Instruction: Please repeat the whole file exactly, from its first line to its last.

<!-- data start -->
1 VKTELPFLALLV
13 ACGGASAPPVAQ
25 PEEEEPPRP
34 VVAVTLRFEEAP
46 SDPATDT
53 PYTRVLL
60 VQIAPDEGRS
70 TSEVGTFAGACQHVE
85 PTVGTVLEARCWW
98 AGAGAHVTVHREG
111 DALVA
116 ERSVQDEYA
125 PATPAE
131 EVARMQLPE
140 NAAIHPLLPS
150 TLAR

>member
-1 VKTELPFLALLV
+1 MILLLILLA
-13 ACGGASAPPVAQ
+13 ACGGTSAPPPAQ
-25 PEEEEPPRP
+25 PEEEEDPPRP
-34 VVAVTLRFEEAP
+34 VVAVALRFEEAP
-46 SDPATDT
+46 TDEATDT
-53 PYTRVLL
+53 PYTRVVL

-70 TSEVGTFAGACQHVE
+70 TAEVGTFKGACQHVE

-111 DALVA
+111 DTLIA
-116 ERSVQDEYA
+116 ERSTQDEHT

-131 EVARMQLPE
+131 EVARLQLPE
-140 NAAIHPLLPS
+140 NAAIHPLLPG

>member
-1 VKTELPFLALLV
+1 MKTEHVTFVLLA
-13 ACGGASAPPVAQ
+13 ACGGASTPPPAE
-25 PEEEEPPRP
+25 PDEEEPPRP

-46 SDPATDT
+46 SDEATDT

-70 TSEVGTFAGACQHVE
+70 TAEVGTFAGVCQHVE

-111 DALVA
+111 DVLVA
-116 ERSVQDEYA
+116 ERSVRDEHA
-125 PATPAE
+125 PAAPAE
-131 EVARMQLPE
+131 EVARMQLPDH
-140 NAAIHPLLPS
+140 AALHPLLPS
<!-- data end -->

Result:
1 VKTELPFLALLV
13 ACGGASAPPVAQ
25 PEEEEPPRP
34 VVAVTLRFEEAP
46 SDPATDT
53 PYTRVLL
60 VQIAPDEGRS
70 TSEVGTFAGACQHVE
85 PTVGTVLEARCWW
98 AGAGAHVTVHREG
111 DALVA
116 ERSVQDEYA
125 PATPAE
131 EVARMQLPE
140 NAAIHPLLPS
150 TLAR

>member
-1 VKTELPFLALLV
+1 MILLLILLA
-13 ACGGASAPPVAQ
+13 ACGGTSAPPPAQ
-25 PEEEEPPRP
+25 PEEEEDPPRP
-34 VVAVTLRFEEAP
+34 VVAVALRFEEAP
-46 SDPATDT
+46 TDEATDT
-53 PYTRVLL
+53 PYTRVVL

-70 TSEVGTFAGACQHVE
+70 TAEVGTFKGACQHVE

-111 DALVA
+111 DTLIA
-116 ERSVQDEYA
+116 ERSTQDEHT

-131 EVARMQLPE
+131 EVARLQLPE
-140 NAAIHPLLPS
+140 NAAIHPLLPG

>member
-1 VKTELPFLALLV
+1 MKTEHVTFVLLA
-13 ACGGASAPPVAQ
+13 ACGGASTPPPAE
-25 PEEEEPPRP
+25 PDEEEPPRP

-46 SDPATDT
+46 SDEATDT

-70 TSEVGTFAGACQHVE
+70 TAEVGTFAGVCQHVE

-111 DALVA
+111 DVLVA
-116 ERSVQDEYA
+116 ERSVRDEHA
-125 PATPAE
+125 PAAPAE
-131 EVARMQLPE
+131 EVARMQLPDH
-140 NAAIHPLLPS
+140 AALHPLLPS